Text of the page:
Many people struggle to keep their weight in check as they get older. Now new research at Karolinska Institutet in Sweden has uncovered why that is: Lipid turnover in the fat tissue decreases during ageing and makes it easier to gain weight, even if we don’t eat more or exercise less than before. The study is published in the journal Nature Medicine.
The scientists studied the fat cells in 54 men and women over an average period of 13 years. In that time, all subjects, regardless of whether they gained or lost weight, showed decreases in lipid turnover in the fat tissue, that is the rate at which lipid (or fat) in the fat cells is removed and stored. Those who didn’t compensate for that by eating less calories gained weight by an average of 20 percent, according to the study which was done in collaboration with researchers at Uppsala University in Sweden and University of Lyon in France.
The researchers also examined lipid turnover in 41 women who underwent bariatric surgery and how the lipid turnover rate affected their ability to keep the weight off four to seven years after surgery. The result showed that only those who had a low rate before the surgery managed to increase their lipid turnover and maintain their weight loss. The researchers believe these people may have had more room to increase their lipid turnover than those who already had a high-level pre-surgery.
“The results indicate for the first time that processes in our fat tissue regulate changes in body weight during ageing in a way that is independent of other factors,” says Peter Arner, professor at the Department of Medicine in Huddinge at Karolinska Institutet and one of the study’s main authors. “This could open up new ways to treat obesity.”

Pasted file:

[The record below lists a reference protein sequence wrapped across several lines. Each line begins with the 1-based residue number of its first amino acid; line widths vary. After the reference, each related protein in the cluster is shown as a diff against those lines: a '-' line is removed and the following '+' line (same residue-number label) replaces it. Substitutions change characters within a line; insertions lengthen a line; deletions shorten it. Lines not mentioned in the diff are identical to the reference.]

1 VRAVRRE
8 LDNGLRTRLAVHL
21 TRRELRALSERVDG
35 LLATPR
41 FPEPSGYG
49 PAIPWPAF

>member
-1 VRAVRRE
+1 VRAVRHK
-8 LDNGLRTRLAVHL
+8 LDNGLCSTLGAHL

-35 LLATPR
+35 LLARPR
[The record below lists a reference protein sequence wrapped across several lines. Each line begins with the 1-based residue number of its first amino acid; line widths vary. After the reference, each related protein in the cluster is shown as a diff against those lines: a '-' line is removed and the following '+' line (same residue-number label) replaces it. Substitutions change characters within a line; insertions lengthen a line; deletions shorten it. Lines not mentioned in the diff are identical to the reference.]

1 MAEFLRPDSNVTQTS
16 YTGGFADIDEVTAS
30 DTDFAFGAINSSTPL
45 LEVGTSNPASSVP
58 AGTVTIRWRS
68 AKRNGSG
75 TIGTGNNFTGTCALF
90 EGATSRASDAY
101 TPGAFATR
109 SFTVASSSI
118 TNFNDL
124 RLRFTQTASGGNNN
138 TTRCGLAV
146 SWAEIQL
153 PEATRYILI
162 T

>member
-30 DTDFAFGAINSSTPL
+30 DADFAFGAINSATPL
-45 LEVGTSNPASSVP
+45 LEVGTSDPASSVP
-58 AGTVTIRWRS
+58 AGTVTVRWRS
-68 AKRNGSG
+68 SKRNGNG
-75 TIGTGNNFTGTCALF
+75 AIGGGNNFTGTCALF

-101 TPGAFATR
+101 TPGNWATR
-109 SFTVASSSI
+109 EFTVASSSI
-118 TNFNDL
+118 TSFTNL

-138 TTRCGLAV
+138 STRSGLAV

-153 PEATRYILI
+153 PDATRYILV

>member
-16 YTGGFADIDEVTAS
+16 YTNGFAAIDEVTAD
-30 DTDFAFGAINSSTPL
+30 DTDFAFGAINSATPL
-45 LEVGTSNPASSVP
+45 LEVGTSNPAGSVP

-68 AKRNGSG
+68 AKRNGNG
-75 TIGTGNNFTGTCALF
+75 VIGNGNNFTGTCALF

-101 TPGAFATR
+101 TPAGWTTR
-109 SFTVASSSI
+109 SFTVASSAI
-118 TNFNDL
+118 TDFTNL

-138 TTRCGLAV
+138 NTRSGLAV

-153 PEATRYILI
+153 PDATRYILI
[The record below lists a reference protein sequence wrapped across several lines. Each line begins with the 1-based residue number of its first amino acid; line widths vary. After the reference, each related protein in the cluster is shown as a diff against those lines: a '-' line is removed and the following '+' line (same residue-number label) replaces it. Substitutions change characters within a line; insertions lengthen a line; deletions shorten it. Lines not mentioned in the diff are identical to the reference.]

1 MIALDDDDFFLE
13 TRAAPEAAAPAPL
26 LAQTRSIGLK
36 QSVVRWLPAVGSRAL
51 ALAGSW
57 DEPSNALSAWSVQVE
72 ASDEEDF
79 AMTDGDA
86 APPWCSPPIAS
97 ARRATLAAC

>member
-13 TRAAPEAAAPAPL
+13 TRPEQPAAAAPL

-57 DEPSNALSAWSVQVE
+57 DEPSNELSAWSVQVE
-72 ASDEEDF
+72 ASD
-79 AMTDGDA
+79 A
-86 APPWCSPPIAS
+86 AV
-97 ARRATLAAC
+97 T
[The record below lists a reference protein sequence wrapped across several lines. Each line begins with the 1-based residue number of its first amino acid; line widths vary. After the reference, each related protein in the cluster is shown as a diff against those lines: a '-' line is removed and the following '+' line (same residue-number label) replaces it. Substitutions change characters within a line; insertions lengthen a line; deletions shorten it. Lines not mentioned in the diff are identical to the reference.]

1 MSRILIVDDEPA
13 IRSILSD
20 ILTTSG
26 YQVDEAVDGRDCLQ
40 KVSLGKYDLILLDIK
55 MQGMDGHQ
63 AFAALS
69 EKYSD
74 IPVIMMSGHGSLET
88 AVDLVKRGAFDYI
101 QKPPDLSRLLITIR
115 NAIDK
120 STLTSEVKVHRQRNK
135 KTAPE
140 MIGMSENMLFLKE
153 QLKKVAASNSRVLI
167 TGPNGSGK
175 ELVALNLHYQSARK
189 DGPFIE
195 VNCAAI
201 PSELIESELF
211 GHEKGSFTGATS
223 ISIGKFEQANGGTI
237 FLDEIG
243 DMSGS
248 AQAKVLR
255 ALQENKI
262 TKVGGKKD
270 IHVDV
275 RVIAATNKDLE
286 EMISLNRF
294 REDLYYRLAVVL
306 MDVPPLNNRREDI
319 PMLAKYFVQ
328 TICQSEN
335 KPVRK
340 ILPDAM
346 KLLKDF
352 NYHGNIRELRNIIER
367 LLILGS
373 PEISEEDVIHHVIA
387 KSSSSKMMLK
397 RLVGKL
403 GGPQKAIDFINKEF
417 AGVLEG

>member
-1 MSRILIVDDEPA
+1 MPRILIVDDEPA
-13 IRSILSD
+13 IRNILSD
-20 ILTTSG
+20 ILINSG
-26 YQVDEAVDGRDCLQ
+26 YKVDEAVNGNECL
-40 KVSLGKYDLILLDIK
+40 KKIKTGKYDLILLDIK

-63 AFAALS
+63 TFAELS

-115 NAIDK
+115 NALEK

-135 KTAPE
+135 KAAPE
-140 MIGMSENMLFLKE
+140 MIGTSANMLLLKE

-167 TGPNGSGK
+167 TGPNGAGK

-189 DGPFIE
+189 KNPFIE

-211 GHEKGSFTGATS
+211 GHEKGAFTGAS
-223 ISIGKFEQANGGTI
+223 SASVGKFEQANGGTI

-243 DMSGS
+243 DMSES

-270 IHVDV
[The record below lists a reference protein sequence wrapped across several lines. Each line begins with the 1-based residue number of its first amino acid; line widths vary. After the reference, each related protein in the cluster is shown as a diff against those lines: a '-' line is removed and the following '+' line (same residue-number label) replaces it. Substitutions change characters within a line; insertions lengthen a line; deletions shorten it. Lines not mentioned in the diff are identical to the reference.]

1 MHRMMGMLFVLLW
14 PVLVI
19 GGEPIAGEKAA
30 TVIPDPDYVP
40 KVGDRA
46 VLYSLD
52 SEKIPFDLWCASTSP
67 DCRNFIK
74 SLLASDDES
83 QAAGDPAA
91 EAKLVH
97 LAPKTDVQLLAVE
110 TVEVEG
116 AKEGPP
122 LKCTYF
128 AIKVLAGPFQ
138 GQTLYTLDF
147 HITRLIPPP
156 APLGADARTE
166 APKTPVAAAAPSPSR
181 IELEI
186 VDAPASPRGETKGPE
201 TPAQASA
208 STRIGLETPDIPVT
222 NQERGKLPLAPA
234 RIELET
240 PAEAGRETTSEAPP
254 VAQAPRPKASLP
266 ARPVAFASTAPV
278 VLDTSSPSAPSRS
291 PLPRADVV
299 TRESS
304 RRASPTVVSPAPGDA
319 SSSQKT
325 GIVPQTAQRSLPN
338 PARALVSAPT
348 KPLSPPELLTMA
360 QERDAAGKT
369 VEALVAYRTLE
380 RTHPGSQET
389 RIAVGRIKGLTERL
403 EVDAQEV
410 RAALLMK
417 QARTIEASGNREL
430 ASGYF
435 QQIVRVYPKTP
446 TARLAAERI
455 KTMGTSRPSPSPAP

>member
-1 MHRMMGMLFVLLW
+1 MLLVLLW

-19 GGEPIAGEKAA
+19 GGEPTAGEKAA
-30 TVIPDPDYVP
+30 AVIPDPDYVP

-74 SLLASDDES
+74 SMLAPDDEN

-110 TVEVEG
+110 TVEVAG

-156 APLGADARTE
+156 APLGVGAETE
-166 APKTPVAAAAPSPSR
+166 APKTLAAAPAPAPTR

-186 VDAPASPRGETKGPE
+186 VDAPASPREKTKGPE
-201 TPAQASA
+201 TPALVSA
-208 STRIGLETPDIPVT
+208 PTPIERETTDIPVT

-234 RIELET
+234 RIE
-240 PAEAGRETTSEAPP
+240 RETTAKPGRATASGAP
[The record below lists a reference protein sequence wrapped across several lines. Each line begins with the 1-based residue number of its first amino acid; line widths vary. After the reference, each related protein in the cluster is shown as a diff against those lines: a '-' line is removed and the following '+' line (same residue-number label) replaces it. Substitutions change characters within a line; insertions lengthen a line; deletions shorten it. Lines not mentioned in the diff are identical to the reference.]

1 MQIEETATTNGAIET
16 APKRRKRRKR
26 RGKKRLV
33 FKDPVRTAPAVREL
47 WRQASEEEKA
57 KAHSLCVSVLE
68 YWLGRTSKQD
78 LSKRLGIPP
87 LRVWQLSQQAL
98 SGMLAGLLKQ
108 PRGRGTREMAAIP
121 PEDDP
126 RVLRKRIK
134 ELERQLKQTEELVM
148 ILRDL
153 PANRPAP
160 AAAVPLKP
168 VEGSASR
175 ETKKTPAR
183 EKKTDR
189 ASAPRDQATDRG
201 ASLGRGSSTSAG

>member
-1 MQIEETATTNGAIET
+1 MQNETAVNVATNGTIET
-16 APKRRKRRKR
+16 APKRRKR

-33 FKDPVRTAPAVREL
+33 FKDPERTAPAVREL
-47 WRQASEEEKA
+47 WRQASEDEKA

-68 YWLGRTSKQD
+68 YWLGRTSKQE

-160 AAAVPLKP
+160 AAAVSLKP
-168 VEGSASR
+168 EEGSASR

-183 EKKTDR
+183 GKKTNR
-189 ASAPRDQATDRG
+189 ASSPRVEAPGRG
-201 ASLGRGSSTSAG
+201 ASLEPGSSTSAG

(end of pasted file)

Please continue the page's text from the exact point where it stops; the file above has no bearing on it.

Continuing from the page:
Prior studies have shown that one way to speed up the lipid turnover in the fat tissue is to exercise more. This new research supports that notion and further indicates that the long-term result of weight-loss surgery would improve if combined with increased physical activity.
“Obesity and obesity-related diseases have become a global problem,” says Kirsty Spalding, senior researcher at the Department of Cell and Molecular Biology at Karolinska Institutet and another of the study’s main authors. “Understanding lipid dynamics and what regulates the size of the fat mass in humans has never been more relevant.”
The study was financed by grants from the Stockholm County Council, the Swedish Research Council, the Strategic Research Program for Diabetes at Karolinska Institutet, the Novo Nordisk Foundation, the Swedish Diabetes Foundation, Karolinska Institutet-Astra Zeneca Integrated Cardiometabolic Center, the Vallee Foundation, the Swedish Society of Medicine, the Erling-Persson Family foundation and IXXI.